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Storm


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We stood there, staring at a singular object, the point of this gathering, with the wind blowing through all our different styles of hair, shaking our clothes and dresses back and forth, causing the near-invisible strands of hair across the span of our arms and legs to shoot up and remain stiff. The sky was grey, clouds slowly and majestically rolling across the blue earth, and it was safe to assume rain would commence sooner or later. Gusts of shivering wind and salty wind was included into the atmosphere, carrying atomic pockets of drops of water with its blow, sprinkling each and every one of us slightly. We were all cold, I was cold, but nobody really cared, and I cared less than anybody.

The stormy sky led to stormy seas, the waves crashed onto the large formation of shining rocks. The water coming into contact with the stones sounded like thunder, and let out an ocean rain. There was a storm on the ground and a storm above. My thoughts felt like a storm too. Everything resembled a storm; everything resembled the untraceable bombardment of various objects and items or the disturbance of peace and order. Everything, this whole current point in time, was sudden, strong, and a mess. I wouldn’t let my eyes off the center of attention: the gold-painted box that must have weighed fifty pounds. It was on top of one of the rocks, but it was shielded from the waves given that other larger formations surrounded it. But the waves still crashed and the sky was drizzling and everyone and everything was still slightly damp. The waves slammed into the boulders another time, causing another thunder, the noise reverberating throughout the air. The ocean was a deep blue. I’ve never seen the water this clear and clean before. Usually, during summer parties or regrettable dares as others and I went to the beach the water there has some green tint and bits of seaweed and other particles floating within. This water wasn’t like that. This water was smooth, and simply blue, like the sky. The sea resembled the sky.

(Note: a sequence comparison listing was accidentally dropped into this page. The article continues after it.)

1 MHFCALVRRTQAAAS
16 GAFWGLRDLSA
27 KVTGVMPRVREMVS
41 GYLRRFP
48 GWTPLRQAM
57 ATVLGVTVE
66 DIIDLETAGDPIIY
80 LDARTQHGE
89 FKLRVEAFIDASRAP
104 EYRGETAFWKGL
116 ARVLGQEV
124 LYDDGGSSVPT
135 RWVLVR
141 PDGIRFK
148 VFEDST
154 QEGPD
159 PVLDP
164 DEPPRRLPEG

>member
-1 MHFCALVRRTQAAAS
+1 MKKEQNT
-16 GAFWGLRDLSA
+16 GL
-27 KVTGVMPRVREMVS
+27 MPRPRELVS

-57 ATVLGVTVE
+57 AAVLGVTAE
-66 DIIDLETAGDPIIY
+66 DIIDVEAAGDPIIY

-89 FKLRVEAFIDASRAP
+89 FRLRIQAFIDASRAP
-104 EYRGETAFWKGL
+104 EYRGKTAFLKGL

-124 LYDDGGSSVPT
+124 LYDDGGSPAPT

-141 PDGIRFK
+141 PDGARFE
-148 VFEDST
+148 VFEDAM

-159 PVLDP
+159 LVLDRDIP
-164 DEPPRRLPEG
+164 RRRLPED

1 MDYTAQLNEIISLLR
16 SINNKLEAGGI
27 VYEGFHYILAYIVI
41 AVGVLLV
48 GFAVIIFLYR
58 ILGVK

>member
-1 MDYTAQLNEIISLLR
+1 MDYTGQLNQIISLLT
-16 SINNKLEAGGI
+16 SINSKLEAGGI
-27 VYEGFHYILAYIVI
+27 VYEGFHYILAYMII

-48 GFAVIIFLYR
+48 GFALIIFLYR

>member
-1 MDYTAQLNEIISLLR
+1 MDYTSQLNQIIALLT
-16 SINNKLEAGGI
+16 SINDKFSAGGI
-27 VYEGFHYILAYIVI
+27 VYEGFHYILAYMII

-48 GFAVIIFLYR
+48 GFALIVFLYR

I shifted my feet. The pebbles below me sank into others, causing a small mudslide of rocks. The ground was similar to gravel, but the grains of stone here were actually minerals with a larger yet still small radius. Out in the sea were the large white boats that swayed with the sea storm. The boats the wealthy people of Newport owned. I took a quick glance around out of curiosity. I took a quick glance around to see if the gold-painted box was still a matter of attention. At the other end of the beach, a stone stairway lead to a strip green, mowed grass, which, after a few steps, was just one side of the black paved road. Everyone, man, woman, and child was no longer focusing on the gold-painted box. They were all looking at me and the two people beside me.

I glanced briefly at the two beside me. One was twenty-five, turning twenty-six in three days. He had a faint beard; the small black strands stuck no more than a centimeter out of his chin, cheeks, and upper lip. His nose was small, his face round, and before walking into the wind his hair was slightly greased and even more slightly pushed back. He wore a plaid shirt, white and black stripes. His sleeves were rolled up, and his pants and shoes were black with faint but visible grey-colored stains scattered about. The other was twenty-two, turning twenty-three on January first. She wore a short brown leather-textured dress that went to a little above her knees. Her arms weren’t covered, but strands of her frizzed ginger hair touched her shoulders lightly. Her nose was slightly longer than the man beside me, and she had many orange and brown freckles that stretched all around her face and body. I glanced to the ground. I wore Adidas sneakers, black with blue marks. I had khakis and an excuse of a dress shirt on. Didn’t really matter, this meeting was intentionally informal. Us three were standing the closest to the gold-painted box. All the others were at least a couple yards apart, keeping their distance out of respect and understanding. They had feelings, but this meeting wasn’t about them, this meeting was about me, the two beside me, and the gold-painted box that stood on the pedestal of the wet rock.

We three had one piece of appearance in common. Salty tears dripped from the corners of our eyes, gliding slowly onto our cheek, settling for a few moments, and dropping to the pebble floor. The air was salty, our eyes were salty, the sea was stormy, the sky was stormy, and our thoughts were stormy. Waves crashed onto the outer stone formation, sending thousands of thin drops arcing into the air and landing onto everyone and everything, including the gold-painted box. The whole earth was wet and salty. Another crash was heard, but this time it was from above. It began to drizzle, and although everyone was becoming even more wet and more uncomfortable from having their skin damp and irritable, no one cared. The whole world was crying.

I stared at the gold-painted box that must have weighed fifty pounds. It was on top of one of the rocks, but it was shielded from the waves given that other larger formations surrounded it. Circum-navigating the gold-painted box was a pile of white and pink flowers, each given by one of the people attending this meeting, including myself and my brother and my sister. I stared at the gold-painted box. A tear rolled down my cheek.




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